The outbreak of the novel coronavirus has been declared a pandemic by the World Health Organization (WHO). Numerous countries, including the United States, have implemented travel or entry restrictions at their ports of entry. These changes will impact nonimmigrant visa holders as well as certain immigrants. The outbreak has also disrupted immigration services and proceedings within the United States.
*This page is updated regularly with information about COVID-19 and its effect on U.S. immigration.
The New York Times is keeping a rolling list of updates about travel restrictions around the world, and the State Department lists restrictions by country. The American Immigration Lawyers Association (AILA) has published a report looking at the ways different countries are responding to the outbreak.
*USCIS announced it would again extend the response deadlines extend the response deadlines for Request for Evidences (RFEs) and Notices of Intent to Deny (NOIDs) due to the coronavirus pandemic. If an RFE or NOID was issued between March 1, 2020 and June 30, 2021, applicants now have an additional 60 days beyond the original deadline to respond to USCIS.
*President Biden issued an executive order to lift the immigrant visa ban, allowing family members of U.S. citizens and green card holders to join their families in the United States. Learn more here.
*K-1 visa beneficiaries living in countries subject to one of the entry bans, namely the People’s Republic of China, Islamic Republic of Iran, Schengen Area, United Kingdom, Republic of Ireland, Brazil, or South Africa, will only have their petitions processed if they qualify for a National Interest Exception. Otherwise, they will not be scheduled for a K-1 visa interview until the entry ban has been lifted.
*The Biden administration announced that students from Europe with current visas will be exempt from COVID-19 travel restrictions.
*President Biden issued an executive order extending a previous suspension of all non-U.S. citizens from the United Kingdom, Ireland, Schengen countries and Brazil from entering the United States. South Africa was also added to the list.
* The Centers for Disease Control and Prevention (CDC) is requiring negative covid tests from all individuals entering the United States starting January 26, 2021.
*Trump extends his proclamations limiting immigration into the United States until March 31, 2021. The proclamation does not apply to people filing green cards from within the United States (“adjustment of status“).
*Households with family members of mixed immigration status will be eligible for coronavirus stimulus payments as part of the new COVID-19 relief package expected to pass Congress on Monday. The previous relief package in March excluded payments to undocumented immigrants and their families, as well as to those who were in the country legally but did not qualify for a Social Security Number.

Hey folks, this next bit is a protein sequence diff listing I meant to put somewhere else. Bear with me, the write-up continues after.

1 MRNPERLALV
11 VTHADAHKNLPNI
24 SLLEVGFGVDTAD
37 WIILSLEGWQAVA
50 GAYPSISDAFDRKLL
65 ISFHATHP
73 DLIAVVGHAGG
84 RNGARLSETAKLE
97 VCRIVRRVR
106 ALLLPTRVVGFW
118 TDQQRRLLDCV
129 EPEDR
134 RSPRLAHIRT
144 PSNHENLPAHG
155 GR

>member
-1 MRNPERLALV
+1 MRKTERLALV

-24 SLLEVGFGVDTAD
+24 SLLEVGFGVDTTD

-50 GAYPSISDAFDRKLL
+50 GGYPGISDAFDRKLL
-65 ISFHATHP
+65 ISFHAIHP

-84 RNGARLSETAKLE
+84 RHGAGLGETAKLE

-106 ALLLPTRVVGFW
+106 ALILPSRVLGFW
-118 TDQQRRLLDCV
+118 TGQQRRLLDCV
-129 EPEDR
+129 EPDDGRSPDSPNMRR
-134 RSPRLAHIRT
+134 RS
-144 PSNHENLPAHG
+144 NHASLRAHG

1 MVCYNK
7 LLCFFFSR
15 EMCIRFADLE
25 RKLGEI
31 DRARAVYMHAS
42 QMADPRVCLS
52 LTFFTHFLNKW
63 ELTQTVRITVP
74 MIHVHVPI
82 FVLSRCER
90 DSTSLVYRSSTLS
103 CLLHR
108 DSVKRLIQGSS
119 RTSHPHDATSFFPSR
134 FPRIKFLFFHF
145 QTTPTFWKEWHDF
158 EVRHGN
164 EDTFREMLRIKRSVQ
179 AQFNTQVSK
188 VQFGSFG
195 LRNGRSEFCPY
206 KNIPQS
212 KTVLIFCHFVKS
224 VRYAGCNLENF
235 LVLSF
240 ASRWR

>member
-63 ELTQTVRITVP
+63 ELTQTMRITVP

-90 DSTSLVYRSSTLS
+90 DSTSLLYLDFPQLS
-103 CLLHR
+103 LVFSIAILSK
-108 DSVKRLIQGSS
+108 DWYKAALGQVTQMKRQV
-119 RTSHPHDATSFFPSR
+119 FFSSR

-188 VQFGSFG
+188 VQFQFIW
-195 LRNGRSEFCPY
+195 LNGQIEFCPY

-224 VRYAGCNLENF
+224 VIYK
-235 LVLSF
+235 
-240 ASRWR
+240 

*DOS updated its announcement and FAQs on the phased resumption of visa services, noting that it will resume routine visa services on a post-by-post basis, but is unable to provide a specific date for when each mission will resume specific visa services, or when each mission will return to processing at pre-COVID levels. DOS also announced that it has extended the validity of Machine Readable Visa (MRV) fees until December 31, 2021, to allow all applicants who were unable to schedule a visa appointment due to the suspension of routine consular operations an opportunity to schedule and/or attend a visa appointment with the fee they already paid.
*Read this comprehensive report from the American Immigration Council on the impact of the coronavirus on immigration and non-U.S. citizens.
*The Trump administration announced earlier this week that it would impose further restrictions on the H-1B work visa program. USCIS said in a statement that the move would ensure jobs go to American workers amid the coronavirus pandemic.
*USCIS will continue to allow green card applicants to respond to Requests for Evidence (RFE) within 60 days of receiving one. The extension will apply to requests dated between March 1 and September 11.
*An appeals court paused an injunction that temporarily halted the public charge rule from being enforced while the country is under a national public health emergency due to COVID-19. The Department of Homeland Security (DHS) is likely to re-impose the rule nationwide.
* The coronavirus pandemic has disproportionately affected immigrant workers, and according to new data, could significantly slow down America’s economic recovery.